Character is a person’s only real possession.
If I had to think of one object to represent my Zaidy, it wouldn't be Olympic medals or trophies -- it would be a disposable camera. As a child, I remember Zaidy at every family event, from holidays to Bar Mitzvahs, with that disposable camera: winding to the next picture, checking how many photos he had left, and of course making sure the flash had charged. Later on when Zaidy attended ceremonies for awards I won in New York City (Kaplun Essay Contest) and San Francisco (Wells Fargo), it didn't matter that there were professional photographers documenting the event -- there was Zaidy, beaming from behind that camera. Most recently, I visited him in his Boca Raton apartment with my children, I don't think he put that camera down for a minute since he was so excited to get photos of them. I'm sure he treasured those photos of his children, grandchildren, and great-grandchildren and wanted to hold onto those memories forever. He was so proud of all our accomplishments and milestones, and I'm happy that he got to be at so many important events in my life.
Byron was a "class act". In his own quiet way he connected to the people around him. One could feel his soul in all that he did. A fencer sees vulnerabilities and opportunities to attack. A "mentsch" allows others to see their own weaknesses and become even stronger. Byron was a first class fencer but an even more olympic sized mentsch.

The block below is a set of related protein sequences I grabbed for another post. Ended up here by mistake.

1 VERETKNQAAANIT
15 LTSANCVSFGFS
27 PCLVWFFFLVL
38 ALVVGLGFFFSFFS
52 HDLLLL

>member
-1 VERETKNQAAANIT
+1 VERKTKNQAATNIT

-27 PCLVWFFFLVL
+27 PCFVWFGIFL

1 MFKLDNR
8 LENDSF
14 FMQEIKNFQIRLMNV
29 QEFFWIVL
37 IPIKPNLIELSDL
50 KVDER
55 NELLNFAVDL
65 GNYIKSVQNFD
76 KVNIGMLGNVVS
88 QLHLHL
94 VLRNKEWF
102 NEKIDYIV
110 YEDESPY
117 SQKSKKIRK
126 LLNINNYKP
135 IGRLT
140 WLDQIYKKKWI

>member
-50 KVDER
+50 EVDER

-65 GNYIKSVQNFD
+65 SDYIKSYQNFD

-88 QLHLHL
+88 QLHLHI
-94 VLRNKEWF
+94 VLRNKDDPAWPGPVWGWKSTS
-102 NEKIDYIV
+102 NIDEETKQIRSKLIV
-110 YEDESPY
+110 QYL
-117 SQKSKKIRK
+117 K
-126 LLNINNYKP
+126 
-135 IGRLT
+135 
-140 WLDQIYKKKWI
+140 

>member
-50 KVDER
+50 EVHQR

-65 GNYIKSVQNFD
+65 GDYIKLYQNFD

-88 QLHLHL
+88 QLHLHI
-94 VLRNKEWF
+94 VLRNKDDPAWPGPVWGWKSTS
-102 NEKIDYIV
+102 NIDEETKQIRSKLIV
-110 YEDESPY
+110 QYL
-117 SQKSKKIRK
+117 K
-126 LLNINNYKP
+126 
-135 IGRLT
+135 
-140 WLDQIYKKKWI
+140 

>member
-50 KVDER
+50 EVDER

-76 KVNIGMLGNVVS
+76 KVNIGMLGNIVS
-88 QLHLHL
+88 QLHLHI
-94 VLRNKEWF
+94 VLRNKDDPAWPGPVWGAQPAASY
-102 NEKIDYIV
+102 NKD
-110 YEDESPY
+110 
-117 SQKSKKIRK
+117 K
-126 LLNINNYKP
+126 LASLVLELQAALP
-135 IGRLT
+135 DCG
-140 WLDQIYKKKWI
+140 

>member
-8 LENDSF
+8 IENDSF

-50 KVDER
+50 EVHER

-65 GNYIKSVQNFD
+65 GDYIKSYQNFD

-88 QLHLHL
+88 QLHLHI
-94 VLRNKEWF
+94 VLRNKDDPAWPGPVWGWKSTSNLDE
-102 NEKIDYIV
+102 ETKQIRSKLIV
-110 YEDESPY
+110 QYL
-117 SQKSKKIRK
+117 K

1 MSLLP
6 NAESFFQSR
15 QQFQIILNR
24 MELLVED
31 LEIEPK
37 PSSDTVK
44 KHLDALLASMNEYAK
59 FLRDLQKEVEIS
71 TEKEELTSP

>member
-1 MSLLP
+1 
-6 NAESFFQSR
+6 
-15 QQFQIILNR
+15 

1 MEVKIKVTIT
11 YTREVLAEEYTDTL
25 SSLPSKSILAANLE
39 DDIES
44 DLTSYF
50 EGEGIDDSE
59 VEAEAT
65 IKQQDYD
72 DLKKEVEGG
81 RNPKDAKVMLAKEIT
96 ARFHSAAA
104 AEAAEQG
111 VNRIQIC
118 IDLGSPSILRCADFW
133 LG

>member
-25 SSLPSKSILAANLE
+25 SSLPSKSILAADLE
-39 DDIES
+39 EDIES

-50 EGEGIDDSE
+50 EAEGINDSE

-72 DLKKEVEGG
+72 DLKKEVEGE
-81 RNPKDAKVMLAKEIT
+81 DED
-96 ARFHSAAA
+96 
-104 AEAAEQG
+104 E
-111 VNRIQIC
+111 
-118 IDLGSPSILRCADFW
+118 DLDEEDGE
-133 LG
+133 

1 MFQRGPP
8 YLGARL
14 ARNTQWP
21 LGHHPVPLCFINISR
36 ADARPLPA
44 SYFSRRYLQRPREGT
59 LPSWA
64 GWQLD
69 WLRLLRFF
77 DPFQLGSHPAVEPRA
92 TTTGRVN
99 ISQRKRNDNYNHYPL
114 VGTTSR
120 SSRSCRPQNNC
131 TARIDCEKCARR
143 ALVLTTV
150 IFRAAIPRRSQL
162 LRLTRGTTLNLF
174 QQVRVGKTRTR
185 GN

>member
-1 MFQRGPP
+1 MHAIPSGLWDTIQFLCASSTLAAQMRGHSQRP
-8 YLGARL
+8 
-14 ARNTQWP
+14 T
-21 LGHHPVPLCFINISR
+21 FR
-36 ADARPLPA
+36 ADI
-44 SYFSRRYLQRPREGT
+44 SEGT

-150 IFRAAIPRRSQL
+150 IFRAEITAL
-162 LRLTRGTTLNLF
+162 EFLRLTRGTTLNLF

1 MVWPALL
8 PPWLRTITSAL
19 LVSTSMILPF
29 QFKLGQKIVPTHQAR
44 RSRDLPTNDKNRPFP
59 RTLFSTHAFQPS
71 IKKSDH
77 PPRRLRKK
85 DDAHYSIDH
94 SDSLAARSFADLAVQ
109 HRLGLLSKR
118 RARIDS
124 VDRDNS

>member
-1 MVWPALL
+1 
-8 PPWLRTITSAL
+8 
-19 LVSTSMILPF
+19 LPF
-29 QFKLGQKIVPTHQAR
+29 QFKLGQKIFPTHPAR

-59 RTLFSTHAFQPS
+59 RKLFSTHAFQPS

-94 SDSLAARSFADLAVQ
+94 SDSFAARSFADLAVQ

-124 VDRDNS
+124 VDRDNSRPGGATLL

Byron Krieger was a mensch by every definition of the word. A quiet and humble man with a wonderful sense of humor. He adored his family and took great pride in their accomplishments. Although we were only related to him through the marriage of our son we were proud to call him "zaidy".
"Your father was an amazing man and he, to me, was the epitome of kindness and love. I was 10 when I first met him. He was wearing a white dinner jacket and he looked at me and said ”You must be Melodee …I hear you like to dance.” I was smitten! At the lowest part of my life... he defended me...that was your Dad…loyal and loving..your dad smiled so much. Pride. Joy. Love.."
My dear sister. I was touched by your comments. You once began writing. I hope you still continue.
It was painful to learn of the passing of your father, Byron L. Krieger, who was one of the most exceptional Wayne State alumni I’ve had the honor and pleasure to meet.
Byron was a wonderful example of how talent and hard work can lead to excellence. As a student he thrived, but it was as an athlete that he truly shone. He was named All-American at Wayne State, becoming our first NCAA champion in foil. Despite the many demands on his time, Byron was a devoted member of the jewish community as well.
I feel privileged that I had the good fortune to meet Byron before his passing, and was especially touched to learn of the letter he had planned on sending to me. His generous praise for Wayne State student-athletes will not soon be forgotten.
Please accept my deepest and heartfelt condolences on your tremendous loss. May fond memories of your father’s remarkable life sustain you in your time of grief.